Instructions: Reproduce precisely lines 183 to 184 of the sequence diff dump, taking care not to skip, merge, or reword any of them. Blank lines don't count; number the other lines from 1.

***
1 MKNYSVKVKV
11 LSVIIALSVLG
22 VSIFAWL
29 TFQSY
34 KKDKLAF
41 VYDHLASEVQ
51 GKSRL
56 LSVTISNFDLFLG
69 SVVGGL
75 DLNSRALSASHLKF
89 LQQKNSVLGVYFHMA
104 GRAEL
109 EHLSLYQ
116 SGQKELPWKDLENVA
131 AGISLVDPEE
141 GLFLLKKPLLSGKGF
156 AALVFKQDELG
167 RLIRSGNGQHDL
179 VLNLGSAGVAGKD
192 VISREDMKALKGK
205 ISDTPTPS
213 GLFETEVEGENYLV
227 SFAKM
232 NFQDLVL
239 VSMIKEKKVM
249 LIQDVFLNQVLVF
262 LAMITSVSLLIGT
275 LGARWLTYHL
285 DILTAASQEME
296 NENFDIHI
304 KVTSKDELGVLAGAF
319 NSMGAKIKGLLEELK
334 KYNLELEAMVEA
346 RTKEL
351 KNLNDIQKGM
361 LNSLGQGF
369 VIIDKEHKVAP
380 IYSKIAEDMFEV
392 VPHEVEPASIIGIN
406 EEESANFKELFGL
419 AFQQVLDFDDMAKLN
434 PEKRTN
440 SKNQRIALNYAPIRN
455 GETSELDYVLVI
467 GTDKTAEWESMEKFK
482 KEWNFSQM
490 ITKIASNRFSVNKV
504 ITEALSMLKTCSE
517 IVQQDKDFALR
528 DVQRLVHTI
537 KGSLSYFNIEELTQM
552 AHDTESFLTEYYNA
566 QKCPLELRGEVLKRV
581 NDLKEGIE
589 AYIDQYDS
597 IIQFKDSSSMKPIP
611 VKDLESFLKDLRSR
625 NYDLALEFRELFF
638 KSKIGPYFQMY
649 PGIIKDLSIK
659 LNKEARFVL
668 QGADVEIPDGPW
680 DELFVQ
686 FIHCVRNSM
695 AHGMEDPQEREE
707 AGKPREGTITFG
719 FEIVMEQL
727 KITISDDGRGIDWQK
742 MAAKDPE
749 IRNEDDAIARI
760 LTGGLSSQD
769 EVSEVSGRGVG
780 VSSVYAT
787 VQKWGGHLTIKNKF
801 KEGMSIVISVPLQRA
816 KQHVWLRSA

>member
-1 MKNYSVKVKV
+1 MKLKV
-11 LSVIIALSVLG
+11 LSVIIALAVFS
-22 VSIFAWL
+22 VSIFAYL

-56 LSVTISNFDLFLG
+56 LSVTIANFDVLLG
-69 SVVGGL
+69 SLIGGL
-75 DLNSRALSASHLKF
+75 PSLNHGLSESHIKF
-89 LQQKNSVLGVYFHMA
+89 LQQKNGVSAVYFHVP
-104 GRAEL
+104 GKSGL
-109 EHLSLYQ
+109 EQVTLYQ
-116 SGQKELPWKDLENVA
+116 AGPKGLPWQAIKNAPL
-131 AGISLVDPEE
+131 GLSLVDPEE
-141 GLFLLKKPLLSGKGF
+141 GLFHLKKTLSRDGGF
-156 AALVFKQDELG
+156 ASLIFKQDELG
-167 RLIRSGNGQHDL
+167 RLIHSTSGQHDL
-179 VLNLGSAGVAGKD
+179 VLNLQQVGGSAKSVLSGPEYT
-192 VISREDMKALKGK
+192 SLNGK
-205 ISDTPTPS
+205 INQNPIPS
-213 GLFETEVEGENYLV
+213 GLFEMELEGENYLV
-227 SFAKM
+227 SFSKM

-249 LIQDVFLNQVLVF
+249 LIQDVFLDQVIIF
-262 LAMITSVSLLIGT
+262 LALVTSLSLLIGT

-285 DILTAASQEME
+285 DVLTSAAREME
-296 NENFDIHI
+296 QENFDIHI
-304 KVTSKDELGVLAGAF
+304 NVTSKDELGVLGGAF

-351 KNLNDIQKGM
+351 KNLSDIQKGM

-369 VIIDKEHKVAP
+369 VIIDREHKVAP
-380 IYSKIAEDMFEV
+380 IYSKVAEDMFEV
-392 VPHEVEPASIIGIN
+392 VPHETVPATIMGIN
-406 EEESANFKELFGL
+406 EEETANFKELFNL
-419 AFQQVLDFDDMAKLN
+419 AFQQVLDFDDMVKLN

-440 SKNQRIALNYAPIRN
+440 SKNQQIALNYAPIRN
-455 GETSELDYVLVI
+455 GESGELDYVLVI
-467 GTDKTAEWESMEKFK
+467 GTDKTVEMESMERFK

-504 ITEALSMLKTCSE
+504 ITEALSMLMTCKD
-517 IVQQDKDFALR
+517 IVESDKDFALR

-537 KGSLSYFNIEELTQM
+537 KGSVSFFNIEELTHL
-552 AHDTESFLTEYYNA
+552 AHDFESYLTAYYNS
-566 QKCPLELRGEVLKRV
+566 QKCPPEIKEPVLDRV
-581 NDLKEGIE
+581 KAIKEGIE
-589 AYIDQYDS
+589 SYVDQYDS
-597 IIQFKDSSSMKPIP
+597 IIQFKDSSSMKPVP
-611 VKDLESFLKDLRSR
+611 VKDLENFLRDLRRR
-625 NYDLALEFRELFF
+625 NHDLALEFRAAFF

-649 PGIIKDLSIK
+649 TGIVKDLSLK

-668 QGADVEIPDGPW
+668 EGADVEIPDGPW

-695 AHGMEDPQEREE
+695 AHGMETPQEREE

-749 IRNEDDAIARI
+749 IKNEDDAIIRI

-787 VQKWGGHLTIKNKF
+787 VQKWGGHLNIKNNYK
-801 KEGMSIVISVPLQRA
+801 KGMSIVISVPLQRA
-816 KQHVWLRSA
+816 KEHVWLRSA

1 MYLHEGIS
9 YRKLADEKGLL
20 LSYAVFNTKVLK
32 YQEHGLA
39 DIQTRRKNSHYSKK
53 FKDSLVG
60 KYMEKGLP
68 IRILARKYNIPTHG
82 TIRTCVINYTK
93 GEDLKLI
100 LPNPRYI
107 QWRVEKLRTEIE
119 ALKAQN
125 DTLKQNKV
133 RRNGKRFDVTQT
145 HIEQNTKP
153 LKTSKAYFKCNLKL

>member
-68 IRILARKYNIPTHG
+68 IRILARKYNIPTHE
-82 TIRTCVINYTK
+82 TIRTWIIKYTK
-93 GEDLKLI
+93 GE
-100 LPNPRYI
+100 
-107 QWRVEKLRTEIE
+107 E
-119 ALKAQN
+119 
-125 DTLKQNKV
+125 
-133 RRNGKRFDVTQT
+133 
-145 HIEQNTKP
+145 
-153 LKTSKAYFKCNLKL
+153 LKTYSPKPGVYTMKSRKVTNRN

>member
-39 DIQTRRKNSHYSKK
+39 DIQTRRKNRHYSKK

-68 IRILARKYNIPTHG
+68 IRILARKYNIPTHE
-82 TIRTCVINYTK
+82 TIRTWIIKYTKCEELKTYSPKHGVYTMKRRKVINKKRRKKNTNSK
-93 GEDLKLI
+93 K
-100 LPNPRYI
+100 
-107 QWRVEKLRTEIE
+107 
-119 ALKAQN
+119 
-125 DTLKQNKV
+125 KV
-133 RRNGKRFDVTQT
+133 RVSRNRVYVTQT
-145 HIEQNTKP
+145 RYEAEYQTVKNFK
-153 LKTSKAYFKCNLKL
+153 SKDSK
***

53 FKDSLVG
60 KYMEKGLP